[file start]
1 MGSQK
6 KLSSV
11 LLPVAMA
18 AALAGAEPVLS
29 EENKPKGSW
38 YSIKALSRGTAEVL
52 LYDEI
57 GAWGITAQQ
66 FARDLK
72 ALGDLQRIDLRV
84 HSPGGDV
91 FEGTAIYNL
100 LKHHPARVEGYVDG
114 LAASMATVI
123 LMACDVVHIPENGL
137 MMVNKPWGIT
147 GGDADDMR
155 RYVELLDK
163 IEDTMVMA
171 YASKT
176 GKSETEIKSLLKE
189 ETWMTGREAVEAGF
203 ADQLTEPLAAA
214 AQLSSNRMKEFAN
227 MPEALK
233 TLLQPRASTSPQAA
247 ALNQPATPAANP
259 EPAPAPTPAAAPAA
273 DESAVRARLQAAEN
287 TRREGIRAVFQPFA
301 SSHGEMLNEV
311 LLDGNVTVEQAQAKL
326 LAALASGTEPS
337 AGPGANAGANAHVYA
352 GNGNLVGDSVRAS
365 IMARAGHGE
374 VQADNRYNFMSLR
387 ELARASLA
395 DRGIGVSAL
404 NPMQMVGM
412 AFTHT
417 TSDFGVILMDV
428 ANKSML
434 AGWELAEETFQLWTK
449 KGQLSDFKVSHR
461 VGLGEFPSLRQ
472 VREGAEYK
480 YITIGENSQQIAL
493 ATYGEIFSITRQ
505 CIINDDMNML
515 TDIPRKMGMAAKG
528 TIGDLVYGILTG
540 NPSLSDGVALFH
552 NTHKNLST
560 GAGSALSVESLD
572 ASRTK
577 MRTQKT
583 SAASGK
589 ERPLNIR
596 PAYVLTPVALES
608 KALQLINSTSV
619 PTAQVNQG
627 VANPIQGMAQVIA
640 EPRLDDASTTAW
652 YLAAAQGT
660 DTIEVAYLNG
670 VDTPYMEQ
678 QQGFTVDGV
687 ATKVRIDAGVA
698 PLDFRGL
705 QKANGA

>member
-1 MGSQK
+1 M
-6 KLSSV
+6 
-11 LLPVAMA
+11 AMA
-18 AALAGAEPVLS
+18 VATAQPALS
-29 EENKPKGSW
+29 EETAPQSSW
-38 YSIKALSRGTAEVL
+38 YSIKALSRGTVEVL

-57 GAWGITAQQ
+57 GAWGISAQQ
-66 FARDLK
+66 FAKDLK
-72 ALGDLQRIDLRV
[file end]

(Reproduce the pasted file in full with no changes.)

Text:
1 MGSQK
6 KLSSV
11 LLPVAMA
18 AALAGAEPVLS
29 EENKPKGSW
38 YSIKALSRGTAEVL
52 LYDEI
57 GAWGITAQQ
66 FARDLK
72 ALGDLQRIDLRV
84 HSPGGDV
91 FEGTAIYNL
100 LKHHPARVEGYVDG
114 LAASMATVI
123 LMACDVVHIPENGL
137 MMVNKPWGIT
147 GGDADDMR
155 RYVELLDK
163 IEDTMVMA
171 YASKT
176 GKSETEIKSLLKE
189 ETWMTGREAVEAGF
203 ADQLTEPLAAA
214 AQLSSNRMKEFAN
227 MPEALK
233 TLLQPRASTSPQAA
247 ALNQPATPAANP
259 EPAPAPTPAAAPAA
273 DESAVRARLQAAEN
287 TRREGIRAVFQPFA
301 SSHGEMLNEV
311 LLDGNVTVEQAQAKL
326 LAALASGTEPS
337 AGPGANAGANAHVYA
352 GNGNLVGDSVRAS
365 IMARAGHGE
374 VQADNRYNFMSLR
387 ELARASLA
395 DRGIGVSAL
404 NPMQMVGM
412 AFTHT
417 TSDFGVILMDV
428 ANKSML
434 AGWELAEETFQLWTK
449 KGQLSDFKVSHR
461 VGLGEFPSLRQ
472 VREGAEYK
480 YITIGENSQQIAL
493 ATYGEIFSITRQ
505 CIINDDMNML
515 TDIPRKMGMAAKG
528 TIGDLVYGILTG
540 NPSLSDGVALFH
552 NTHKNLST
560 GAGSALSVESLD
572 ASRTK
577 MRTQKT
583 SAASGK
589 ERPLNIR
596 PAYVLTPVALES
608 KALQLINSTSV
619 PTAQVNQG
627 VANPIQGMAQVIA
640 EPRLDDASTTAW
652 YLAAAQGT
660 DTIEVAYLNG
670 VDTPYMEQ
678 QQGFTVDGV
687 ATKVRIDAGVA
698 PLDFRGL
705 QKANGA

>member
-1 MGSQK
+1 M
-6 KLSSV
+6 
-11 LLPVAMA
+11 AMA
-18 AALAGAEPVLS
+18 VATAQPALS
-29 EENKPKGSW
+29 EETAPQSSW
-38 YSIKALSRGTAEVL
+38 YSIKALSRGTVEVL

-57 GAWGITAQQ
+57 GAWGISAQQ
-66 FARDLK
+66 FAKDLK
-72 ALGDLQRIDLRV